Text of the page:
Mar 19, 2015

June 24, 1968: The Dead in Court

THE VERY GRATEFUL DEAD

Members of The Grateful Dead hard-rock band appeared for sentencing on marijuana charges yesterday - and quickly converted the occasion to a sort of corridor commercial for their latest record.
"It's beautiful. Wow, it's great," they assured newsmen, friends, followers, and the curious outside the courtroom of Superior Court Judge Harry J. Neubarth at the Hall of Justice.
The new record - "Anthem of the Sun" - will be released July 18, they said.

Rock Skully, the long-haired group's long-haired business manager, also disclosed that The Dead hope to take over the Carousel Ballroom on the Fourth of July.
The Dead hope to unite with other "heavy bands" such as The Jefferson Airplane, Quicksilver Messenger Service, and Steve Miller's Blues Band to form an "aesthetic, artistic operation...something different," Scully added.
After the commercial, the four appeared before Judge Neubarth and were sentenced on marijuana charges which arose from the police raid on their 13-room communal house at 710 Ashbury Street last October 2.

Scully, 26, and Robert (Knobs) Matthews, 19, The Dead's Audio engineer, pleaded guilty to a misdemeanor charge of maintaining a residence where marijuana was used, and were fined $200.
Ron (Pig Pen) McKernan, a Dead singer and organist, and guitarist Robert Weir, 20, pleaded guilty to a misdemeanor charge of being in a place where marijuana was used. They were fined $100.
All were also placed on probation for one year.
Three girls and two other men who were at The Dead's pad when it was busted, received similar sentences.

(from the San Francisco Chronicle, 25 June 1968)

3 comments:

  1. For those who wondered how the Dead's October '67 bust was resolved in court, here it is....just a light fine for all.

    More interesting is that they used the court appearance to plug their upcoming album; and most intriguing is Scully's comment that the Dead planned to take over the Carousel Ballroom on July 4.
    Needless to say, this didn't happen - the Dead had already been running the Carousel for a few months, but as McNally says, it already "was in deep financial trouble." The Steve Miller Band played the last Carousel show on June 30.
    Per McNally, the day after the court appearance, "Tuesday, June 25, the managers and musicians met once again to discuss the future of the Carousel. 'Like every meeting anybody ever had like that,' said photographer Bob Seidemann, 'we all went home and nothing really happened.'" (p.265)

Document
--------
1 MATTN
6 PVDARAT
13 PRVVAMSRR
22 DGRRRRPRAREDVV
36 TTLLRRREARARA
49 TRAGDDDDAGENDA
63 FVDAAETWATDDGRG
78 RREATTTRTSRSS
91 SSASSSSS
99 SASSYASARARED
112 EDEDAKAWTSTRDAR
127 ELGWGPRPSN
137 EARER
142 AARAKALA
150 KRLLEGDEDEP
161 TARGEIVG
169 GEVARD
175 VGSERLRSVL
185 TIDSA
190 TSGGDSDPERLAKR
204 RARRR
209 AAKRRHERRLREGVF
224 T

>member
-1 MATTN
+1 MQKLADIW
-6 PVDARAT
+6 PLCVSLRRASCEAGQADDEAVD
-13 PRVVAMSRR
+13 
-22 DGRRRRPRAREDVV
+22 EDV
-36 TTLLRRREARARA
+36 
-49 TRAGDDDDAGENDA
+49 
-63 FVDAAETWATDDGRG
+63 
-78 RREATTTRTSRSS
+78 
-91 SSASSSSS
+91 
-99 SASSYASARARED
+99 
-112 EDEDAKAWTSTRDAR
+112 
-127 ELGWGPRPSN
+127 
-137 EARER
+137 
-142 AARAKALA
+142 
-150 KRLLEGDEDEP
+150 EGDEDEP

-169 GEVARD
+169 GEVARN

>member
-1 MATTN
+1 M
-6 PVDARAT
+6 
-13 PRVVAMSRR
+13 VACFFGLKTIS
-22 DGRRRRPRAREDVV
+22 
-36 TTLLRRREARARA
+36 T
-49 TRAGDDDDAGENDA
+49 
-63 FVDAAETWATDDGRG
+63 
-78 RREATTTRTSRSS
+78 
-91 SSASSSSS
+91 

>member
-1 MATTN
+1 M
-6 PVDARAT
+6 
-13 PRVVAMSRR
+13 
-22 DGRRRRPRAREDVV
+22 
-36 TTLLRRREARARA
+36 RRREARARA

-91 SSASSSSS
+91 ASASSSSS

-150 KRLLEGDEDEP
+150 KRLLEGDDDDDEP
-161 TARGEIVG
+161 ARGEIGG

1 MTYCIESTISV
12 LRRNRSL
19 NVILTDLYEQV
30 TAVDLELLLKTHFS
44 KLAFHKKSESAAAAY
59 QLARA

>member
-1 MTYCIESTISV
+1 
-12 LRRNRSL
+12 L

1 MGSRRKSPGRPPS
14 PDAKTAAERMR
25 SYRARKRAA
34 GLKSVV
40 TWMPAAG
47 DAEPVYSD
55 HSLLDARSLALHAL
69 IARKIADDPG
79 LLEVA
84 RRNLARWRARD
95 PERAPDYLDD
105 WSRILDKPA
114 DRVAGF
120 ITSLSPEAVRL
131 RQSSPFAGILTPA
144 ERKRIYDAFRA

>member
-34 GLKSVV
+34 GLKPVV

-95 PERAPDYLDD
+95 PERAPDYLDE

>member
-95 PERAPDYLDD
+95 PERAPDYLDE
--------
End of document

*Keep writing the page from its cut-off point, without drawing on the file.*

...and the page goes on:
Bill Graham immediately took over the Carousel, and reopened it as the Fillmore West with a Butterfield Blues Band show on July 5.

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  2. I am still confused about the Carousel, like what exactly was the Dead's level of involvement? I am sure you and Corry have pinned it all down a hundred times, but this statement that the bands are going to take it over just confuses me all over again.

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    1. I am also a little puzzled that at this late date, Scully said the Dead & co. were going to "take over" the Carousel (just a week before Bill Graham took over) - perhaps it was his usual idealistic hyperbole when dealing with the press, or perhaps a bit of promotional wishful thinking. The idea of forming some kind of independent "supergroup" operation with the other big SF bands was in the air in '68, but their attempt with the Carousel was already running aground.

      The Dead's associates had been running the place (with Ron Rakow as the official manager) - since March they'd leased it from owner Bill Fuller. As musicians, the Dead & the other bands basically just played there and provided support (and audiences); and it was the members of the Dead "family" that actually ran day-to-day operations. The Carousel was notoriously mismanaged, an utopian scheme that didn't last, with Rakow generally blamed for being a "rotten manager."
      Perhaps Scully's quote here indicates that up to the end the Dead still had high hopes for the Carousel. But this same week, Graham was in discussions with Fuller and the Carousel marquee read: "Nothing lasts."

      From an 8/10/68 Rolling Stone article:
      "The Carousel had been operated for several months by Headstone Productions, a corporation initially financed by a series of dances given by the Dead and the Airplane starting on St. Valentine's Day this year. The operation of the Carousel was marked by careless mismanagement in many details, although it was generally agreed that the feeling of the dances was good. On several occasions Headstone booked unwisely, paying high fees for low draws, and it was saddled with what Ralph Gleason has called "the stupidest lease in show business." The Free City Convention, a freakout with nude dancing, public grass-smoking and a "dirty" word ("cunt") on the marquee, started bringing an undesirable amount of police attention to the hall, and when Headstone fell several thousand dollars behind in its rent, landlord Bill Fuller opened his ears to Bill Graham."
      http://deadsources.blogspot.com/2013/06/springsummer-1968-san-francisco.html

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